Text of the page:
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Dow Chemical was big part of Sarnia for more than six decades

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Phil Egan

One of the biggest shocks I received upon returning to Sarnia six years ago after 40 years away came on a drive through the Chemical Valley.

The massive Dow Chemical facility I remembered as a young man was gone, replaced by an open field.

I thought of this recently when my friend, Peter Dougan, dropped by. Peter told me of the passing, in late October, of the 101-year-old John Lennox Smart – the father of one of Peter’s close friends.

For 33 years, until 1974, Smart was the vice president of engineering and development at the Dow plant in Sarnia. The brilliant Mr. Smart graduated from the University of Toronto in 1939 with an honours degree in chemical engineering and, in 1972, was elected president of the Canadian Society for Chemical Engineering.

Dow Chemical was named for Herbert Henry Dow, the company’s founder (1866-1930). He is considered today one of the fathers of the modern North American chemical industry. It’s a little known fact that, although he established the first Dow plant in Midland, Michigan, Dow was born a Canadian in Belleville, Ont.

Dow Chemical arrived in Sarnia in 1942 to create styrene for use in the campaign, led by Polymer Corporation that same year, to create a synthetic rubber industry. This was launched following the Japanese attack on Pearl Harbor, when Japanese troops were storming through the rubber plantations of Southeast Asia, threatening the Allied war effort. Dow Canada purchased a 113-acre site adjacent to Polymer.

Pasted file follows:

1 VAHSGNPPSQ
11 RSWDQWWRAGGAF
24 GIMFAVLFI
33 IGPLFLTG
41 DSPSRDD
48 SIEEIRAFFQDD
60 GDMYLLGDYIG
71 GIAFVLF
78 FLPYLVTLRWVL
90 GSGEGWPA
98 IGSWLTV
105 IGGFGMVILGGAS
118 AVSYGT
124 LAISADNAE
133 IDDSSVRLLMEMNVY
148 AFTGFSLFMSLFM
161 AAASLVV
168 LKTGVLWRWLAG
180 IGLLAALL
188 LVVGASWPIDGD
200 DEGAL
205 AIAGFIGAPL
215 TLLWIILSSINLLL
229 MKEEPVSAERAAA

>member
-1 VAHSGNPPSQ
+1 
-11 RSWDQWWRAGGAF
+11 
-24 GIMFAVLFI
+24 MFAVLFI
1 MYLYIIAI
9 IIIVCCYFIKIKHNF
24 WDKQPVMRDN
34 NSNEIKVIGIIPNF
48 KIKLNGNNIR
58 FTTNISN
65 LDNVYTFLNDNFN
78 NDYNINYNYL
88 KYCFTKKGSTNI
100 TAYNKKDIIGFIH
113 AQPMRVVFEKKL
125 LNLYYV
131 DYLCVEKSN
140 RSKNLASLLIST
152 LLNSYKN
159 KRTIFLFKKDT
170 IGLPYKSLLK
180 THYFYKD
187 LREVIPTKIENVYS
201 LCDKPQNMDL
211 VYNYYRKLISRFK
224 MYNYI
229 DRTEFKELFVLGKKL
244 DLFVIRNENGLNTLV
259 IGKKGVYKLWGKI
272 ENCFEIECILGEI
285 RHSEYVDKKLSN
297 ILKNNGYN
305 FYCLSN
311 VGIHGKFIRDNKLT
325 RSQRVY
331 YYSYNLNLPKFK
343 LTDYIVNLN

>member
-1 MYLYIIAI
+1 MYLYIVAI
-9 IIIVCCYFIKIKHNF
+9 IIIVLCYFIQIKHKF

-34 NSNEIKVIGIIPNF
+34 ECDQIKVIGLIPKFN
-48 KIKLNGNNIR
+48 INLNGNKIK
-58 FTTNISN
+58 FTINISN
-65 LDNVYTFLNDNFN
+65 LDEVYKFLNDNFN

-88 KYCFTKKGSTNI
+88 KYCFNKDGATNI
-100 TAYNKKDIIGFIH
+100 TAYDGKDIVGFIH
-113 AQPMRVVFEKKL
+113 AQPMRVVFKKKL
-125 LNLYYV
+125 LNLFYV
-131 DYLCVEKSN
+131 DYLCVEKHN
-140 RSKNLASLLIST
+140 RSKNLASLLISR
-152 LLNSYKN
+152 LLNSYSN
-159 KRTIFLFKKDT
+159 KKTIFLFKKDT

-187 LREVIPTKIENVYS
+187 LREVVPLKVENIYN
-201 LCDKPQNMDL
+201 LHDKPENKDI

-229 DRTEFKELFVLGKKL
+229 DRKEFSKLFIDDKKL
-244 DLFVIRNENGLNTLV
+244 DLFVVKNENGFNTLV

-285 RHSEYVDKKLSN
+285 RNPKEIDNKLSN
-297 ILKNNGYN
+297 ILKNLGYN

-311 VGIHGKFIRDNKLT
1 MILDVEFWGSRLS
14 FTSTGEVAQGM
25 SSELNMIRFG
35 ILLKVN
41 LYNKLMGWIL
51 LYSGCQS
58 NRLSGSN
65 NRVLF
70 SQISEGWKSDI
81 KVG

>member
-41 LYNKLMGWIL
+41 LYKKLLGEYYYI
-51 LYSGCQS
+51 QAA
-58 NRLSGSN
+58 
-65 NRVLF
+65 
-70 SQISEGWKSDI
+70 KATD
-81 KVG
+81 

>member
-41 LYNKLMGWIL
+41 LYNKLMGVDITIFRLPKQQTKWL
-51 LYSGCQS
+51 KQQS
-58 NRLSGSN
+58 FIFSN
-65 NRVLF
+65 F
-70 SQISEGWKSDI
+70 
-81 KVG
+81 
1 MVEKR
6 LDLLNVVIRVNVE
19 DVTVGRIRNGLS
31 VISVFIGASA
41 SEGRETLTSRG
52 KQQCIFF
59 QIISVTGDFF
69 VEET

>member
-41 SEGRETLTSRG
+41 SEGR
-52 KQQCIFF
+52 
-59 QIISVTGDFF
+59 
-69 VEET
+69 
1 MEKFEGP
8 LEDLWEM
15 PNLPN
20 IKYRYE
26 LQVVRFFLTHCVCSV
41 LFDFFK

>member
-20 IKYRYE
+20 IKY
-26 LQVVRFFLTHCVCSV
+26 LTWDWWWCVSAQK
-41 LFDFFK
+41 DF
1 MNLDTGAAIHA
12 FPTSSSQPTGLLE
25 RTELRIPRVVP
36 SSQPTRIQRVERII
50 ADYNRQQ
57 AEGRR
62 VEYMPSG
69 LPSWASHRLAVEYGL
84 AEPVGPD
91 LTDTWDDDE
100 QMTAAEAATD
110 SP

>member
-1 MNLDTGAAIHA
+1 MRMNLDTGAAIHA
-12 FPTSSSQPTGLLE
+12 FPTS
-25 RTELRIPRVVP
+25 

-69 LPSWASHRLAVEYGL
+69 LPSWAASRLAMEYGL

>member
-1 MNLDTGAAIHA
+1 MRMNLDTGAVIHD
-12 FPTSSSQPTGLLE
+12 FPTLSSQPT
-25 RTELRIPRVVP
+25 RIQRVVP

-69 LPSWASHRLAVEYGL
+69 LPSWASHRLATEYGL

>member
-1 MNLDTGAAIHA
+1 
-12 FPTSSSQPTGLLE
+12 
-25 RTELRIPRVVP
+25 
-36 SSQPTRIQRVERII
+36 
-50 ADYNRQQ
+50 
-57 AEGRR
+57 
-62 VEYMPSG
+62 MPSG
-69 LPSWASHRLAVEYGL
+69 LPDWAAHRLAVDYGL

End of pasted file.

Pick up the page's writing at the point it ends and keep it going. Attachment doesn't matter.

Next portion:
The styrene unit was in operation by late June of 1943. It opened one month ahead of schedule, but it was heavy going. Ground was broken in August of 1942 and rains that winter “turned the area into a sea of mud,” according to Don Whitehead’s book, The Dow Story. The mud was “so deep that it pulled off the workers’ boots as they waded through it and it mired bulldozers.”

In 1949, Dow Canada’s first president, William Dow, was killed in an aircraft accident near London, Ont.

After the war, Dow Chemical became a major chemical supplier to Canadian industry. The Sarnia plant manufactured styron and glycols, as well as caustic soda, styrene, ethylene, chlorine, hydrochloric acid and ammonia.

Dow’s Sarnia workforce declined from 1,600 workers in the early 1990s to 400 by 2002. Despite the downsizing, Sarnia was shocked in August of 2006 when Dow announced the company would be pulling out of the city by 2008.

Today, the TransAlta Bluewater Energy Park and its tenants occupy some of the old Dow site.





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